The coast south of Colombo is home to Sri Lanka’s biggest concentration of resort hotels, catering particularly to a German and, increasingly, Russian clientele. This is the best-established package-holiday area on the island, and some parts, notably the main stretches of beach at Kalutara, Beruwala and Bentota, have largely sold out to the tourist dollar – if you’re looking for unspoilt beaches and a taste of local life, these aren’t the places to find them. Away from the big resort areas, pockets of interest can still be found, particularly at the lively town of Aluthgama, backing the Bentota lagoon, and Ambalangoda, the main centre for the production of the island’s eye-catching masks. Further south lies the old resort of Hikkaduwa, still one of the liveliest places along the coast, with good surfing, snorkelling and diving.
Heading south out of Colombo, the heaving Galle Road passes through a seemingly endless succession of ragtag suburbs before finally shaking itself clear of the capital, though even then a more or less continuous ribbon of development straggles all the way down the coast – according to Michael Ondaatje in his celebrated portrait of Sri Lanka, Running in the Family, it was said that a chicken could walk along the roofs of the houses between Galle and Colombo without once touching the ground. The endless seaside buildings mean that although the road and rail line run close to the coast for most of the way, you don’t see that much of the sea, beaches or actual resorts from either.Read More
Just over 40km from Colombo, bustling KALUTARA is the first town you reach travelling south to retain a recognizably separate identity from the capital. It’s one of the west coast’s largest settlements, but the long stretch of beach north of town remains reasonably unspoilt, dotted with a string of upmarket hotels. Sitting next to the broad estuary of the Kalu Ganga, or “Black River”, from which it takes its name, Kalutara was formerly an important spice-trading centre, controlled at various times by the Portuguese, Dutch and British. Nowadays, it’s more famous as the source of the island’s finest mangosteens.
- Bentota and around
The masks you’ll see at Ambalangoda (and elsewhere around the island) were originally produced to be worn by performers in low-country (southern) dances, either in devil dances or kolam. Many Sri Lankans still believe that diseases and illness can be caused by demons, and the purpose of the devil dance – more strictly known as an exorcism ceremony (bali) or healing dance (sunni yakuma) – is to summon up the demons who are causing a person sickness, make offerings to them and then politely request that they leave their victim in peace. There are various groups of demons – five yakka demons, twelve pali demons and eighteen sanni demons; each is believed to be responsible for certain diseases, and each is represented by its own mask, which is worn by a dancer during the exorcism ceremony (all 35 individual masks are sometimes combined into a single enormous medicine mask). Devil dances are still occasionally performed in rural villages, although you’d have to be very lucky to see one.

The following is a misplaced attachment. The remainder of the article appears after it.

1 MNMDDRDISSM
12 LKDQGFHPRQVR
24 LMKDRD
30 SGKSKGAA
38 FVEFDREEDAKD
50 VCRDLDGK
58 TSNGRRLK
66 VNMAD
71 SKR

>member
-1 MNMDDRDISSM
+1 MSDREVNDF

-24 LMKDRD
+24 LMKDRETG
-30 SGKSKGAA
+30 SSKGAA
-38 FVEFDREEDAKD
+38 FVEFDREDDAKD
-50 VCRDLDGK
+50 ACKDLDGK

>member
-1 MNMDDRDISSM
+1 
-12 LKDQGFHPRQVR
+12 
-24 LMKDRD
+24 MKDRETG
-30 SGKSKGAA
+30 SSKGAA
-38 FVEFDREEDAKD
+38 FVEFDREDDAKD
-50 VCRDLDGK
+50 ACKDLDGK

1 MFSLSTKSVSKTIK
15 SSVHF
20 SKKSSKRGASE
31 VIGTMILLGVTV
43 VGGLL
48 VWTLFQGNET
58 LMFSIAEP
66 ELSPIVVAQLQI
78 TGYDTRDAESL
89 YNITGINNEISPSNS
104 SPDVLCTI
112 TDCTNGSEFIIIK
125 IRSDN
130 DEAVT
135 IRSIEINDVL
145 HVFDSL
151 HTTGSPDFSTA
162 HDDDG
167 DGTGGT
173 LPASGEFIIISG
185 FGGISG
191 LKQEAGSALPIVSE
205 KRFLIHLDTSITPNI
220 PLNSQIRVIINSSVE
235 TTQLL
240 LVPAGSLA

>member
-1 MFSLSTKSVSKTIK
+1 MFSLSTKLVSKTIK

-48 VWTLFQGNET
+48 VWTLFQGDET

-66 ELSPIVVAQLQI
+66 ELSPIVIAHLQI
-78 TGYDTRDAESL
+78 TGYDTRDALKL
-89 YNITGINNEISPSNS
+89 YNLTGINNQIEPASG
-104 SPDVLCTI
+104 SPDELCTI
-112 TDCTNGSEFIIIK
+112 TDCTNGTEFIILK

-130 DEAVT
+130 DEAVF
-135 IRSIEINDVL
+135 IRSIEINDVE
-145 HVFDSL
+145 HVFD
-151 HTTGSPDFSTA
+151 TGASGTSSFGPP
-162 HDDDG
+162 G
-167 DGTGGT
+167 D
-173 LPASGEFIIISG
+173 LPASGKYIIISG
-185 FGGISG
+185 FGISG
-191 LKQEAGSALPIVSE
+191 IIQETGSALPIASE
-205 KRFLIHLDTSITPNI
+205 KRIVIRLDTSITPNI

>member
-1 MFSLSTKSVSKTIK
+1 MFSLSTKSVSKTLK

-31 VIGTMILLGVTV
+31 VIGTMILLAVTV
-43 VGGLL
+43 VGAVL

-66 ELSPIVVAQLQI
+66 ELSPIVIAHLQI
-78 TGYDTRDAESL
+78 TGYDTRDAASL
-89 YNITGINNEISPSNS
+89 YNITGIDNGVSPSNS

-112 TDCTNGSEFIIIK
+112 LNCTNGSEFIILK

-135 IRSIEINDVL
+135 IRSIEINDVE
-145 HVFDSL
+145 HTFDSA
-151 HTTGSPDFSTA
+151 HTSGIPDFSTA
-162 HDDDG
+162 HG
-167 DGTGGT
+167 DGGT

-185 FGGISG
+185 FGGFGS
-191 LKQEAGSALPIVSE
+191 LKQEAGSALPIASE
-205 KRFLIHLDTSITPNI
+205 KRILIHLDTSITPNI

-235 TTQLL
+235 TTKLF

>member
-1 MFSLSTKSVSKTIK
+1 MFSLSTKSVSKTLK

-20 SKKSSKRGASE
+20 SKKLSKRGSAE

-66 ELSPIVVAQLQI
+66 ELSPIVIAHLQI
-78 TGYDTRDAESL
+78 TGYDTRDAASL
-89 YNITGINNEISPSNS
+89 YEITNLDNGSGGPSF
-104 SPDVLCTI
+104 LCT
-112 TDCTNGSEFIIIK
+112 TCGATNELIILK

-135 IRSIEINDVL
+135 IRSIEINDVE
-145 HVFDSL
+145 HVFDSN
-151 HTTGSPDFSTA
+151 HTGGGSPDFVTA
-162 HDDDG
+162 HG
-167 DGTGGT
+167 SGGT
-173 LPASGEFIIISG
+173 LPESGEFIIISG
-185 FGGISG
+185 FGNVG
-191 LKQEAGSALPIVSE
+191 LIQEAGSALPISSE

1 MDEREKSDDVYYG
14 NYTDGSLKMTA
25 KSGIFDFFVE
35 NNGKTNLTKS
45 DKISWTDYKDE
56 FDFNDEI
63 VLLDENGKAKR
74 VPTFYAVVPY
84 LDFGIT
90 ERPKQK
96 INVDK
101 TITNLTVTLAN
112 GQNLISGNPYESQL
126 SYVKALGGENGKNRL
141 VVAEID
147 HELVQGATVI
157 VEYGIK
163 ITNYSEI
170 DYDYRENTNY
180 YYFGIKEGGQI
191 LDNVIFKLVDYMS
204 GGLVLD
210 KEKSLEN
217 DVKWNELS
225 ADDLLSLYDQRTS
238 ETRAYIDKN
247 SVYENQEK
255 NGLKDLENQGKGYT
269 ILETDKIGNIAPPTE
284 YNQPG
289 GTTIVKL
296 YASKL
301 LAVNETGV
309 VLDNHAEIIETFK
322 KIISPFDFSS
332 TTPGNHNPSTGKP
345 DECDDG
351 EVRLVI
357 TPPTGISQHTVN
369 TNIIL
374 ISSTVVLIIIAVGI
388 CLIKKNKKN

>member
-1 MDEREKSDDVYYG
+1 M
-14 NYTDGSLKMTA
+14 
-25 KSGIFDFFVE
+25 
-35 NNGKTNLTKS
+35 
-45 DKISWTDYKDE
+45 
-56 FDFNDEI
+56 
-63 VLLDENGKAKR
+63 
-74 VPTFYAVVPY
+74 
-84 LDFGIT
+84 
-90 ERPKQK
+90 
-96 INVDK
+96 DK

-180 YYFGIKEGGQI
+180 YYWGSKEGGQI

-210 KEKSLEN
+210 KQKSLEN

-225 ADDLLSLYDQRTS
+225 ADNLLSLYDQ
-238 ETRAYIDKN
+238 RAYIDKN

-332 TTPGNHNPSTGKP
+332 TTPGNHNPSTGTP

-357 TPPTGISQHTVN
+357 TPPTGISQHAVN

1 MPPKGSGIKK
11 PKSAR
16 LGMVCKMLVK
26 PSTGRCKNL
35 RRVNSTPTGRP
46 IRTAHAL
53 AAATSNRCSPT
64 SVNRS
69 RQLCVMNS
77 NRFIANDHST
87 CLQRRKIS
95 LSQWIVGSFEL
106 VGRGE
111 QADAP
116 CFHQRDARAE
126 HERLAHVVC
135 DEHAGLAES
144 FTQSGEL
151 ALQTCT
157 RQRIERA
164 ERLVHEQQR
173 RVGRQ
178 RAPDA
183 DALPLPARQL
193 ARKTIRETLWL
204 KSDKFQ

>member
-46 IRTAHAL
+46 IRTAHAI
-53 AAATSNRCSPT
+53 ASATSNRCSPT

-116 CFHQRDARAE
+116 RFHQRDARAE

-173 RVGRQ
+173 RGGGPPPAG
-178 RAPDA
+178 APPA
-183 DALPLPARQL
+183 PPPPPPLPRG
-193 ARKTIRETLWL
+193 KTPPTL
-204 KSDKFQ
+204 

The origins of the kolam dance-drama are popularly claimed to date back to the mythical Queen Menikpala, who while pregnant developed a craving to witness a theatrical performance. Vishvakarma, the god of craftsmen and artists, is said to have given the king the first kolam masks and the plot of the entire entertainment. The traditional kolam performance features a sequence of dances held together by a rather tenuous plot based around the visit of the pregnant Queen Menikpala and her husband, King Maha Sammatha, to a village. The performance traditionally comprises a medley of satirical and royal dances, featuring characters such as the king’s drunken drummer, a lecherous village clerk, assorted village simpletons, a couple of propitious demons, a lion and, of course, the royal couple themselves. Unfortunately, complete kolam performances are no longer staged, so it’s impossible to experience this unique Sri Lankan medley of folk tale, demonic superstition and history (laced with a touch of Buddhism) – though you can at least still enjoy the masks.
As well as kolam and devil dances, the south is also home to a range of populist folk dances – though nowadays you’re more likely to see them performed in one of Kandy’s nightly cultural shows (see Kandyan dancing and drumming) than anywhere in the south itself. Popular dances include the stick dance (leekeli), harvest dance (kulu), pot dance (kalageldi) and the ever-popular raban dance, during which small raban drums (they actually look more like thick wooden plates than musical instruments) are spun on the fingers or on sticks balanced on the hands or head – an experienced performer can keep as many as eight rabans twirling simultaneously from various parts of his or her body.
A familiar sight along the Galle Road between Bentota and Hikkaduwa, particularly in Kosgoda, are the numerous battered signs for an ever-growing multitude of turtle hatcheries set up in recent years in response to the rapidly declining numbers of turtles visiting Sri Lanka’s beaches. Staffed by volunteers, and funded by tourist donations, the hatcheries buy the turtles’ eggs (at above market value) from local fishermen and rebury them in safe locations; once hatched, the babies are kept in concrete tubs for a few days before being released into the sea. Despite the hatcheries’ (mostly) laudable aims however, questions have long been raised over their effectiveness – it is almost impossible to replicate the turtles’ natural incubation and hatching conditions, and as a consequence the overwhelming majority succumb to disease or predators – and there is little evidence that they have helped to reverse the turtles’ declining fortunes.